As I have said, there has historically been a particular anachronism, which I think has been referred to in the chamber. It is manifestly wrong that the perpetrator of domestic violence can access legal aid with no contribution while the victim of domestic violence is required to make a contribution to obtain orders, whether an interdict, exclusion order, residence order or whatever protective order. There is therefore a point of principle, which is that in a time of austerity, when we have to impose restrictions on legal aid, perpetrators should also be prepared to contribute as the victims have to.

          Equally, we are making the changes as part of the making justice work programme and we wish to reduce case churn. As I said, the evidence from south of the border shows that there was no significant increase in the number of unrepresented accused when a system of contributions was brought in. As you will know from your own experience, Mr Pearson, there still are cases—some high profile and some less so—in which people sack their lawyers, which is a matter that must be considered. However, our evidence is that that would not happen more frequently. Equally, I am happy to give you an undertaking that SLAB will discuss with the Law Society the prospect of the PDSO being prepared to pick up matters in various instances to ensure that an unrepresented accused is covered.

        • Graeme Pearson:
          If a person fails to pay their element of the fees in one case and becomes the subject of prosecution in a subsequent set of unrelated circumstances, will the failure to have paid fees in the first case ensure that they will not be considered for legal aid in the second case?

        • Kenny MacAskill:
          No, that would not be the case.

        • Colin McKay:
          I do not think that that would be the case. There might be ECHR difficulties in such an approach.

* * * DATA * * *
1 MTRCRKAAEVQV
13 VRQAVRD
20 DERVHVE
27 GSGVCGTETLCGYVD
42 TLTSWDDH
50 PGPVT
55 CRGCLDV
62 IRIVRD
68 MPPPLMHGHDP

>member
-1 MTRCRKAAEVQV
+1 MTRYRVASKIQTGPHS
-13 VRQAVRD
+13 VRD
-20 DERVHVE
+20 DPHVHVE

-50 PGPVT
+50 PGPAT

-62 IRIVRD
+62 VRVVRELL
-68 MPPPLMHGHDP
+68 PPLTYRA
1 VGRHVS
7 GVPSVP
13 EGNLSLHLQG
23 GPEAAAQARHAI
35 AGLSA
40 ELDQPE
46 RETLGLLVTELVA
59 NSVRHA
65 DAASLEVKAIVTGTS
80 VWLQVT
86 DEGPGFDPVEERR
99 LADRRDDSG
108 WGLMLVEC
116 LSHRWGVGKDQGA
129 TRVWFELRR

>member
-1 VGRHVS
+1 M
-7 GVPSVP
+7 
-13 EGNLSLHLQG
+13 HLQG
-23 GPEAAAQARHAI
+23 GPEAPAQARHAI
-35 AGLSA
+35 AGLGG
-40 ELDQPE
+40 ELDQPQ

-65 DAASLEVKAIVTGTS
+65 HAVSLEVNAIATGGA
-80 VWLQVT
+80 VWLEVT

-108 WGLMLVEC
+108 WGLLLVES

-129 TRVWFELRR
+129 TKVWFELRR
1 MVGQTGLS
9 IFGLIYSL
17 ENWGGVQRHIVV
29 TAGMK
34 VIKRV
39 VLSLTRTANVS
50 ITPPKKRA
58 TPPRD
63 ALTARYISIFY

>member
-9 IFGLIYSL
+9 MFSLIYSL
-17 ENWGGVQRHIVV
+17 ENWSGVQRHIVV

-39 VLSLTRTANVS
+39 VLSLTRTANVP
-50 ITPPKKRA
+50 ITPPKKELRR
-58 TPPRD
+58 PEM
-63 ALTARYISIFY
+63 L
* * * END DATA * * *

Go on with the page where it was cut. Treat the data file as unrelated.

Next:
• Graeme Pearson:
          Each case would be treated separately.

        • Kenny MacAskill:
          I think that each application would have to be considered on its merits, as Colin McKay suggested.

        • Graeme Pearson:
          So a person who regularly failed to pay their part of the fees would still come back into the system each time.

        • Kenny MacAskill:
          I do not think that that circumstance would arise. Either some arrangement would be made through the solicitor or there would probably be a desire to pursue and take the money back from the person if from the solicitor’s perspective that could occur.

          We can give the assurance that such a person would not be automatically precluded from receiving legal aid—we could not preclude them under the ECHR. Equally, I find the circumstances in which somebody would regularly avoid payment hard to imagine: there would be a custodial sentence, or some arrangement would be made.

        • The Convener:
          I would like to pick up on your language, cabinet secretary. You said that those who perpetrate should have to pay and then you referred to victims. The basic tenet of criminal law is that a person is innocent until they are proven guilty. The burden of proof is on the Crown, and the matter should be beyond reasonable doubt. It seems to me that you are working on the basis that, if a person is brought before the court, they are guilty.

        • Kenny MacAskill:
          No—

        • The Convener:
          I would like to develop the point. If a person is acquitted because the verdict is not guilty or not proven, it means that the Crown will have brought a case against them and failed to establish their guilt, but the person will have all the costs that are entailed. Is not that unjust?

        • Kenny MacAskill:
          No. I think that the circumstances are different. Currently, people countenance a victim of domestic violence having to go through proceedings and still perhaps having to meet her legal aid contribution, even though interim orders have become permanent. People can face an order for freeing to take their children from them. We have seen high-profile cases in Scotland that have ultimately not been successful, but people have not had a legal aid contribution to make. In civil proceedings, things are done on the basis that those who have the ability to pay should make some contribution, and I think that there should be some parity with criminal proceedings.